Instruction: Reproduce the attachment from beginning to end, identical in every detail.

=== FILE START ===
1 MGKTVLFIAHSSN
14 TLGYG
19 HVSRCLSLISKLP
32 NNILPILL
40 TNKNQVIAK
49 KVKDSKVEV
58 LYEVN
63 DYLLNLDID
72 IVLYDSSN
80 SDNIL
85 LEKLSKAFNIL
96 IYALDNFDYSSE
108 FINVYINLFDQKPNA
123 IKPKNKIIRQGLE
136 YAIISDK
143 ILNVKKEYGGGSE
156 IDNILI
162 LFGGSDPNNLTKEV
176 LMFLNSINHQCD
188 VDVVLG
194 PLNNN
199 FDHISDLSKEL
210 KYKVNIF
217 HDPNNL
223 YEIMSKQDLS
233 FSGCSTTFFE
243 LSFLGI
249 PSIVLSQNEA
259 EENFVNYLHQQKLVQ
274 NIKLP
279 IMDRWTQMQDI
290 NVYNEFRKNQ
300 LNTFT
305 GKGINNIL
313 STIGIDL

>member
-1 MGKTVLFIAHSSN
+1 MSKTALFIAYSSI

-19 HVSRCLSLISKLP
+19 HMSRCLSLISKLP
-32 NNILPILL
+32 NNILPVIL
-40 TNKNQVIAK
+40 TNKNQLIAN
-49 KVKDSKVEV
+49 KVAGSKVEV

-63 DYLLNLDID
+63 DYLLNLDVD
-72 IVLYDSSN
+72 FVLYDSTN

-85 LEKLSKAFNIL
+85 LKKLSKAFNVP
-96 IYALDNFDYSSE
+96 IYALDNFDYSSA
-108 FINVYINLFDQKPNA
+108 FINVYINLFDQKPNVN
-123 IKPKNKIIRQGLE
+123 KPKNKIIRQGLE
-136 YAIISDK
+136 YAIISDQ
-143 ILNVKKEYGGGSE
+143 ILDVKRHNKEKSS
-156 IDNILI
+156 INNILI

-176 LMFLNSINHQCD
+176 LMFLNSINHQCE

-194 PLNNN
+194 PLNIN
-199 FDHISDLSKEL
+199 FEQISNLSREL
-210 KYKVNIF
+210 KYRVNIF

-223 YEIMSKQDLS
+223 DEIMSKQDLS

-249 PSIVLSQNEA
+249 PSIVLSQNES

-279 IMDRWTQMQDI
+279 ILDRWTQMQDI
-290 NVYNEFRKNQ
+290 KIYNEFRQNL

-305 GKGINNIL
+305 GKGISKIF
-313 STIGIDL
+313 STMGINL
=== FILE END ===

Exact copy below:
1 MGKTVLFIAHSSN
14 TLGYG
19 HVSRCLSLISKLP
32 NNILPILL
40 TNKNQVIAK
49 KVKDSKVEV
58 LYEVN
63 DYLLNLDID
72 IVLYDSSN
80 SDNIL
85 LEKLSKAFNIL
96 IYALDNFDYSSE
108 FINVYINLFDQKPNA
123 IKPKNKIIRQGLE
136 YAIISDK
143 ILNVKKEYGGGSE
156 IDNILI
162 LFGGSDPNNLTKEV
176 LMFLNSINHQCD
188 VDVVLG
194 PLNNN
199 FDHISDLSKEL
210 KYKVNIF
217 HDPNNL
223 YEIMSKQDLS
233 FSGCSTTFFE
243 LSFLGI
249 PSIVLSQNEA
259 EENFVNYLHQQKLVQ
274 NIKLP
279 IMDRWTQMQDI
290 NVYNEFRKNQ
300 LNTFT
305 GKGINNIL
313 STIGIDL

>member
-1 MGKTVLFIAHSSN
+1 MSKTALFIAYSSI

-19 HVSRCLSLISKLP
+19 HMSRCLSLISKLP
-32 NNILPILL
+32 NNILPVIL
-40 TNKNQVIAK
+40 TNKNQLIAN
-49 KVKDSKVEV
+49 KVAGSKVEV

-63 DYLLNLDID
+63 DYLLNLDVD
-72 IVLYDSSN
+72 FVLYDSTN

-85 LEKLSKAFNIL
+85 LKKLSKAFNVP
-96 IYALDNFDYSSE
+96 IYALDNFDYSSA
-108 FINVYINLFDQKPNA
+108 FINVYINLFDQKPNVN
-123 IKPKNKIIRQGLE
+123 KPKNKIIRQGLE
-136 YAIISDK
+136 YAIISDQ
-143 ILNVKKEYGGGSE
+143 ILDVKRHNKEKSS
-156 IDNILI
+156 INNILI

-176 LMFLNSINHQCD
+176 LMFLNSINHQCE

-194 PLNNN
+194 PLNIN
-199 FDHISDLSKEL
+199 FEQISNLSREL
-210 KYKVNIF
+210 KYRVNIF

-223 YEIMSKQDLS
+223 DEIMSKQDLS

-249 PSIVLSQNEA
+249 PSIVLSQNES

-279 IMDRWTQMQDI
+279 ILDRWTQMQDI
-290 NVYNEFRKNQ
+290 KIYNEFRQNL

-305 GKGINNIL
+305 GKGISKIF
-313 STIGIDL
+313 STMGINL